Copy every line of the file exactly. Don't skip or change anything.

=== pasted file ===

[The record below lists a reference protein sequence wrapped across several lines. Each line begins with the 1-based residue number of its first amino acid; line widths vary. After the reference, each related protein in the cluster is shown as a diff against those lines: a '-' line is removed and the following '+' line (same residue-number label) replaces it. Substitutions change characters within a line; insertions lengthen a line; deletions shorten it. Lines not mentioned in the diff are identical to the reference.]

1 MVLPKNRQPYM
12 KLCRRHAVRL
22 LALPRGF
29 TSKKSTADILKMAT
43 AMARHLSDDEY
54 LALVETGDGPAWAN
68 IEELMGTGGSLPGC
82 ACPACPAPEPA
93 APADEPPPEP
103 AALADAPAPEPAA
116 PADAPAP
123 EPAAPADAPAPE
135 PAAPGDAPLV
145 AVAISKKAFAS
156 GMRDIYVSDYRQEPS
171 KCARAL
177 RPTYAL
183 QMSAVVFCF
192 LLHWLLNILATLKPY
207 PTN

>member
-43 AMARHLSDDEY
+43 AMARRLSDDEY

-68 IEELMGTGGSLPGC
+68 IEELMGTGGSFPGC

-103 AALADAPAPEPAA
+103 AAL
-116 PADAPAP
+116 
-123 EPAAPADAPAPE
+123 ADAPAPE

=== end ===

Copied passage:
[The record below lists a reference protein sequence wrapped across several lines. Each line begins with the 1-based residue number of its first amino acid; line widths vary. After the reference, each related protein in the cluster is shown as a diff against those lines: a '-' line is removed and the following '+' line (same residue-number label) replaces it. Substitutions change characters within a line; insertions lengthen a line; deletions shorten it. Lines not mentioned in the diff are identical to the reference.]

1 MVLPKNRQPYM
12 KLCRRHAVRL
22 LALPRGF
29 TSKKSTADILKMAT
43 AMARHLSDDEY
54 LALVETGDGPAWAN
68 IEELMGTGGSLPGC
82 ACPACPAPEPA
93 APADEPPPEP
103 AALADAPAPEPAA
116 PADAPAP
123 EPAAPADAPAPE
135 PAAPGDAPLV
145 AVAISKKAFAS
156 GMRDIYVSDYRQEPS
171 KCARAL
177 RPTYAL
183 QMSAVVFCF
192 LLHWLLNILATLKPY
207 PTN

>member
-43 AMARHLSDDEY
+43 AMARRLSDDEY

-68 IEELMGTGGSLPGC
+68 IEELMGTGGSFPGC

-103 AALADAPAPEPAA
+103 AAL
-116 PADAPAP
+116 
-123 EPAAPADAPAPE
+123 ADAPAPE